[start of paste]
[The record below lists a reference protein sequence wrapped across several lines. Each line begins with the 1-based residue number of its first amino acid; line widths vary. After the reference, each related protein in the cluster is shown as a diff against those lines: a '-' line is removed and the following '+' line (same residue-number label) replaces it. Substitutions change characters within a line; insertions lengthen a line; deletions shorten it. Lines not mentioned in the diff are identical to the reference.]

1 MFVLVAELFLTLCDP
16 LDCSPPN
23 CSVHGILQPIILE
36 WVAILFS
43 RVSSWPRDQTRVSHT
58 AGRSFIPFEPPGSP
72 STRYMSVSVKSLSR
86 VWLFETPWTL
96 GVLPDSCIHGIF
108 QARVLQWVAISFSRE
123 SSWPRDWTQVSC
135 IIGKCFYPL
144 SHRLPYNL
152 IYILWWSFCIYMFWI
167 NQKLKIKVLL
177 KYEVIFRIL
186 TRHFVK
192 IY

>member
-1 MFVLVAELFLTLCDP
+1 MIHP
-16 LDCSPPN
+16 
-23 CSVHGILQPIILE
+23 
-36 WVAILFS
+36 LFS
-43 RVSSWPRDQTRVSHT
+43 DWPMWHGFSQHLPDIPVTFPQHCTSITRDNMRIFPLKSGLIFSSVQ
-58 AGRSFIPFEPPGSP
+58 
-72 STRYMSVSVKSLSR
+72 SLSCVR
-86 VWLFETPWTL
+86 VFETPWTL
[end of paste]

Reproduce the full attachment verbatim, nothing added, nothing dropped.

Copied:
[The record below lists a reference protein sequence wrapped across several lines. Each line begins with the 1-based residue number of its first amino acid; line widths vary. After the reference, each related protein in the cluster is shown as a diff against those lines: a '-' line is removed and the following '+' line (same residue-number label) replaces it. Substitutions change characters within a line; insertions lengthen a line; deletions shorten it. Lines not mentioned in the diff are identical to the reference.]

1 MFVLVAELFLTLCDP
16 LDCSPPN
23 CSVHGILQPIILE
36 WVAILFS
43 RVSSWPRDQTRVSHT
58 AGRSFIPFEPPGSP
72 STRYMSVSVKSLSR
86 VWLFETPWTL
96 GVLPDSCIHGIF
108 QARVLQWVAISFSRE
123 SSWPRDWTQVSC
135 IIGKCFYPL
144 SHRLPYNL
152 IYILWWSFCIYMFWI
167 NQKLKIKVLL
177 KYEVIFRIL
186 TRHFVK
192 IY

>member
-1 MFVLVAELFLTLCDP
+1 MIHP
-16 LDCSPPN
+16 
-23 CSVHGILQPIILE
+23 
-36 WVAILFS
+36 LFS
-43 RVSSWPRDQTRVSHT
+43 DWPMWHGFSQHLPDIPVTFPQHCTSITRDNMRIFPLKSGLIFSSVQ
-58 AGRSFIPFEPPGSP
+58 
-72 STRYMSVSVKSLSR
+72 SLSCVR
-86 VWLFETPWTL
+86 VFETPWTL